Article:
By David Villano
By Jose D. Duran
By Michael E. Miller
By Allie Conti
By Kyle Swenson
By Luther Campbell
By Frank Owen
By Allie Conti
Seems that around every corner these days there's a cabal of disgruntled citizens plotting civic revolt: Some are forming new cities, others are trying to dissolve old ones; or they're taking to the streets in support of better parks, a cleaner environment, lower taxes. One of the most recent expressions of this revolutionary spirit is a Miami Beach effort to slow -- if not stop -- any further development along the city's waterfront.
A political action committee that calls itself Save Miami Beach has been circulating a petition as a first step toward getting a city charter amendment on the ballot. The drive's organizers would like to require developers to seek voters' approval in order to change the amount of allowable development on waterfront properties.
Though most of the city's waterfront land is already developed, the petition organizers say there's still plenty to fight for. "We're trying to protect the few areas that are left," declares Beach attorney and former commission candidate David Dermer, who is leading the drive.
Technically, the petition proposes that the city maintain the existing buildable square footage on property adjacent to the Atlantic Ocean, Biscayne Bay, Government Cut, and Indian Creek; any request for an increase would have to go to a public vote. Dermer and his volunteers have collected nearly 4000 signatures, mostly by staffing the polls during the November 5 presidential election. That's more than the required ten percent of the city's 39,548 registered voters needed to bring the proposal to a vote. (A majority of voters would then be needed to pass the referendum.) But Dermer plans to collect an additional 1000 over the next few weeks before turning in the petition to Metro-Dade's supervisor of elections.
Dermer isn't coy about his principal target: a hotly disputed tract of undeveloped land on the southern tip of Miami Beach. Known as the Alaska Parcel -- it was once owned by Alaskan natives -- the 3.44-acre triangle is owned by the Portofino Group, the development company headed by German entrepreneur Thomas Kramer. (The property is located just west of South Pointe Park and Portofino Tower, which is currently under construction.)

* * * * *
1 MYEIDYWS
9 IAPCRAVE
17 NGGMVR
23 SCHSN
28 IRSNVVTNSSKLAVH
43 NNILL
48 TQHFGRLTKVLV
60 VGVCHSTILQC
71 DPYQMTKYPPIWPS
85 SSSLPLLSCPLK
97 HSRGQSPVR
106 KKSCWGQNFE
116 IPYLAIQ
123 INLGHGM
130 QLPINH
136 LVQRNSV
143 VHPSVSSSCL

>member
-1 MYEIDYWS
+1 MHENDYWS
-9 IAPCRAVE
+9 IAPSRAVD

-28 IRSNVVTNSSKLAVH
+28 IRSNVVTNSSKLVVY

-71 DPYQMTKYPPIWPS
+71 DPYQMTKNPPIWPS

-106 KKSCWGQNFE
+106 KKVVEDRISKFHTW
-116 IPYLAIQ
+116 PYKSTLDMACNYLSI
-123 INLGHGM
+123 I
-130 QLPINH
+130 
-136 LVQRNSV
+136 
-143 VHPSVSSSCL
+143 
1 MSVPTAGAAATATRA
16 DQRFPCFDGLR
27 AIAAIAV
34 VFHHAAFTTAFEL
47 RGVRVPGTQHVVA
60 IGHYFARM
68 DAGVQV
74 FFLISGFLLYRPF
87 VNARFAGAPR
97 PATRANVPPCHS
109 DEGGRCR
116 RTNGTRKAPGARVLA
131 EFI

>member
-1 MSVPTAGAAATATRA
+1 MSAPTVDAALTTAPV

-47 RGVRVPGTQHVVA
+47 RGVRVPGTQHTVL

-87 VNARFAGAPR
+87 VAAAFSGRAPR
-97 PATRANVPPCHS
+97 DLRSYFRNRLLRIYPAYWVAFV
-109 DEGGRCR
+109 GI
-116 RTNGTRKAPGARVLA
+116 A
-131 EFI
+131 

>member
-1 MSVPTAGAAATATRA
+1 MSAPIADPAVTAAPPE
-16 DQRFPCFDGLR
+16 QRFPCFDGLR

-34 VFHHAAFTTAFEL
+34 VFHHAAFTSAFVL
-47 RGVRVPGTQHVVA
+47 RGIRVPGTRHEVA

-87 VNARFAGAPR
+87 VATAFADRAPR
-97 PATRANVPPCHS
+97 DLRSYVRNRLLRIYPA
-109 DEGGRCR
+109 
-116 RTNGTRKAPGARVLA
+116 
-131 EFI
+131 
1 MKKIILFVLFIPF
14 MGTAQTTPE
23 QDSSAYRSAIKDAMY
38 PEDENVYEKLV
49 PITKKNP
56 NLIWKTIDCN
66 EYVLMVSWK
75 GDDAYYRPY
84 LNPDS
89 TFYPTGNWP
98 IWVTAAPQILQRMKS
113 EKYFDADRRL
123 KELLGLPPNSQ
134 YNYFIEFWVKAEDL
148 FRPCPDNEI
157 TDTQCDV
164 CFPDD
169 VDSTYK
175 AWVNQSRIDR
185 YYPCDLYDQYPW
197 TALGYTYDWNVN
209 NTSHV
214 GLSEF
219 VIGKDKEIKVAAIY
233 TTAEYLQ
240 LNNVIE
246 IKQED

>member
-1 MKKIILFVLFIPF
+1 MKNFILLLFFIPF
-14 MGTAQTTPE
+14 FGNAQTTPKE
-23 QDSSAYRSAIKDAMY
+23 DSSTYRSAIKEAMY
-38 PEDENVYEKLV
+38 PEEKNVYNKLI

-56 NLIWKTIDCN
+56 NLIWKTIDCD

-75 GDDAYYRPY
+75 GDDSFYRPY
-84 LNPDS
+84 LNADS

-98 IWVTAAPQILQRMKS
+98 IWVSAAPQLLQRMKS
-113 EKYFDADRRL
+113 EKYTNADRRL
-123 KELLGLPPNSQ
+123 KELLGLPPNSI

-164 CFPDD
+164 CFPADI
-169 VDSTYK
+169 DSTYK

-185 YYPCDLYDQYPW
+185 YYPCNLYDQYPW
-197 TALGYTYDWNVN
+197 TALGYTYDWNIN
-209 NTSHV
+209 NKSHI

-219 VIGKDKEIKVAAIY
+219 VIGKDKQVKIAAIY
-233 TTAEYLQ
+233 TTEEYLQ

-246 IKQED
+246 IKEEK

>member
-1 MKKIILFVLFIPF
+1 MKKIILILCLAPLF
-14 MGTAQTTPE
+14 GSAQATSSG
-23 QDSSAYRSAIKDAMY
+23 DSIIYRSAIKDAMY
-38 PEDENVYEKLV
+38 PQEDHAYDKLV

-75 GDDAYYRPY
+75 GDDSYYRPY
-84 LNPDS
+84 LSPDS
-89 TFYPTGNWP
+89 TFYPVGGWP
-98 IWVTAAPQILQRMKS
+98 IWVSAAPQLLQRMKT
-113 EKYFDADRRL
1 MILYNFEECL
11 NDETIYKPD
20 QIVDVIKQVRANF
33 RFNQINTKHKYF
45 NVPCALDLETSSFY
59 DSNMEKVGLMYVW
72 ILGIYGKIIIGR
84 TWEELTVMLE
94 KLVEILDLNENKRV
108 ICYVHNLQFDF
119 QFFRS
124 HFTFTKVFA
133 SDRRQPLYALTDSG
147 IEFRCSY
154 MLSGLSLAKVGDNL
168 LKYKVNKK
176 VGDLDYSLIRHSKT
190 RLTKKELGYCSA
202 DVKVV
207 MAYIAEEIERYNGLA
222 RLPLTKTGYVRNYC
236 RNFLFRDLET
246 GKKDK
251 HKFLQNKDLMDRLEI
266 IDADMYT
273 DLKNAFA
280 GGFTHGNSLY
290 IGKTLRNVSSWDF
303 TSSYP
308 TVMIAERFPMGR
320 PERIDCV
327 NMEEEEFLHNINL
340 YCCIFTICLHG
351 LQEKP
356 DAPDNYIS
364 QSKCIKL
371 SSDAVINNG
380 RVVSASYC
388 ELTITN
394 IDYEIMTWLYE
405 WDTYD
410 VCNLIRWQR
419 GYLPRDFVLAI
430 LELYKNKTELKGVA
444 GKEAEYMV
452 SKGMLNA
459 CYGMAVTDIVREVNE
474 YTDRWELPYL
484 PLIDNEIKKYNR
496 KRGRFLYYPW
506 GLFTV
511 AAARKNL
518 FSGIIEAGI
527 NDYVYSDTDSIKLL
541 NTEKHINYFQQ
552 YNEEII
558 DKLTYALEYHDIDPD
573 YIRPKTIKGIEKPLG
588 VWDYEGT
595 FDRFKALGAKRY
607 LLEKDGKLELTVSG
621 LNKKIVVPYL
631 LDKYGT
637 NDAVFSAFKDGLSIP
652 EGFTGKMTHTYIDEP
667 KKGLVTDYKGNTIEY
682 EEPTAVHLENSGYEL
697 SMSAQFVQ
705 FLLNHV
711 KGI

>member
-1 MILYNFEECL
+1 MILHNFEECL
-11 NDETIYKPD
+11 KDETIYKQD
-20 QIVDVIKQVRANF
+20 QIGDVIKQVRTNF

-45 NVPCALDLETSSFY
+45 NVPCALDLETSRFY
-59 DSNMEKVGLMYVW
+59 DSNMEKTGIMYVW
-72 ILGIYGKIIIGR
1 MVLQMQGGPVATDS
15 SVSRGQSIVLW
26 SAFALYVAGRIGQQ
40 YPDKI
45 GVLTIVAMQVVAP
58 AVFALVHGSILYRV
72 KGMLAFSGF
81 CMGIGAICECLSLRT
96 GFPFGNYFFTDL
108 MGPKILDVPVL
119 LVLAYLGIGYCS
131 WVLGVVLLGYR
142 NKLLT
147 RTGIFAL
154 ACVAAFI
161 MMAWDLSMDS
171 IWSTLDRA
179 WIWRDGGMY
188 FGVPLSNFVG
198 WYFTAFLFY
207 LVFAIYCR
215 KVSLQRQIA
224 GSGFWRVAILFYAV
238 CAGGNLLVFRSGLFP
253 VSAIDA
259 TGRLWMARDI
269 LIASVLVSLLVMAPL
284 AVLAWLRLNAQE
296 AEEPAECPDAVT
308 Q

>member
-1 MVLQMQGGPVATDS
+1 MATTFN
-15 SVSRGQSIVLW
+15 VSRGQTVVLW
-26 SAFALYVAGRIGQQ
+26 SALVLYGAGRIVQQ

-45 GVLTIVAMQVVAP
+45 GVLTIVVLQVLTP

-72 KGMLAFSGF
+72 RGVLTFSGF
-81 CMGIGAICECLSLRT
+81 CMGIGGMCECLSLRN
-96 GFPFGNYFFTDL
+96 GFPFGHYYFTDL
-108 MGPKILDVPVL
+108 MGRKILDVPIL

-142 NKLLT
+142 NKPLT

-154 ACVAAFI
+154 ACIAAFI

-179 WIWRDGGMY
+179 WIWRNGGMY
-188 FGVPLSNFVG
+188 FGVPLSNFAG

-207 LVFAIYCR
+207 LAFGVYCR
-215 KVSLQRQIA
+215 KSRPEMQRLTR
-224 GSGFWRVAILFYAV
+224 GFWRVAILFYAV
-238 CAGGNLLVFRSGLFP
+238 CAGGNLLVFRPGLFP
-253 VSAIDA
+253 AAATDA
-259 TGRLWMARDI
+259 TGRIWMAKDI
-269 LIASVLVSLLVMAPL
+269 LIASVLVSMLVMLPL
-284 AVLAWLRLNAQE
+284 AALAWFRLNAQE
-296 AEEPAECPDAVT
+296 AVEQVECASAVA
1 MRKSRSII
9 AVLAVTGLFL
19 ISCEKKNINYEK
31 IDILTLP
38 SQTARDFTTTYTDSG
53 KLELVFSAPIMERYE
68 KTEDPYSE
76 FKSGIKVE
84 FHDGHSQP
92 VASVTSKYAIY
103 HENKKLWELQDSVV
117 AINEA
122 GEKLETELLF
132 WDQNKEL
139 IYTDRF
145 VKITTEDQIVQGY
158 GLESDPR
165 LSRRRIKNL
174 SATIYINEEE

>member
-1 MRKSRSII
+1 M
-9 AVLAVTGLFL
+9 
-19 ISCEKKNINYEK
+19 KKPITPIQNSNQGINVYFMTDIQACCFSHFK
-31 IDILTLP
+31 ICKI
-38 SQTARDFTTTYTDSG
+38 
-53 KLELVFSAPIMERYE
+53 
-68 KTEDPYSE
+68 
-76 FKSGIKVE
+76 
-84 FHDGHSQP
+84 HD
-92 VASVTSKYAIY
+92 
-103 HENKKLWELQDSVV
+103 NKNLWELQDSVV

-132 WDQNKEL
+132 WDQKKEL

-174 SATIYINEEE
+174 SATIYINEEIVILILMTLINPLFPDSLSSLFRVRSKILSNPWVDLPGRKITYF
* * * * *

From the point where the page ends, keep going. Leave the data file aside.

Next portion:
As a condition of the recently negotiated South Pointe land transaction between Portofino and the City of Miami Beach, the city agreed to consider changing the zoning of the Alaska Parcel. The property is currently zoned for "marine recreational" use, allowing for about 120,000 square feet of marine-related development with a height limit of 40 feet; Portofino has expressed a desire to build beyond those limits and wants an unrestrictive zoning classification that would accommodate skyscraping condominiums. (Portofino's exact intentions are unclear, and company officials did not return numerous calls for comment.) As it stands, the rezoning would be a matter for the city commission to decide and would require several public hearings. Denial of the rezoning request, though, is highly unlikely: A no vote would almost certainly kill the hard-fought transaction, which took about two years to negotiate.
It's not clear what impact the charter amendment, if successful, might have on the Portofino deal. City Attorney Murray Dubbin declines to comment on the matter until his bosses -- the commission -- formally request a legal opinion. (Clifford Schulman, who is representing Portofino in the land deal, has also withheld public comment on the matter.)
Dermer and his colleagues are anticipating that Portofino and its lawyers will launch an all-out attack against the measure, if only to preserve the land-swap agreement. Legal challenges will likely come from other directions, as well, because the measure will affect all waterfront property on Miami Beach, built or unbuilt. "We expect all kinds of scare tactics, because you're talking about a tremendous amount of money for a few people," Dermer says.
One local attorney intimately familiar with Beach zoning issues expects that if the measure were to succeed, it would probably precipitate so-called takings claims by waterfront property owners who felt that the amendment unfairly singled them out. Such claims could have a devastating financial impact on the city if the plaintiffs prevail. "The petition organizers have no idea what they're doing," comments the attorney, who requested anonymity. "There can be very unintended and very undesirable results to a measure they may not have thought through enough."
It might seem incongruous that Dermer is launching his drive after the Miami Beach commission made a remarkable push to limit development throughout the city. "The last time the city did any upzoning was probably back in 1979," insists Miami Beach Commissioner Neisen Kasdin, who several years ago organized a commission downzoning effort that ratcheted back the allowable building densities and square footage throughout the city. "There has probably been no city in the history of Dade County that has done more downzoning and zoning reform than the City of Miami Beach," Kasdin declares.
But Mark Needle, who is helping Dermer with the petition drive, says the proposed charter amendment would help ensure that the commission's downzoning efforts aren't reversed willy-nilly. "There's nothing to stop the commissioners from changing any of these low-density areas to high-density," says Needle, a member of the South Pointe Citizens Coalition, which unsuccessfully battled against the Portofino land deal. "The amendment is a safety blanket.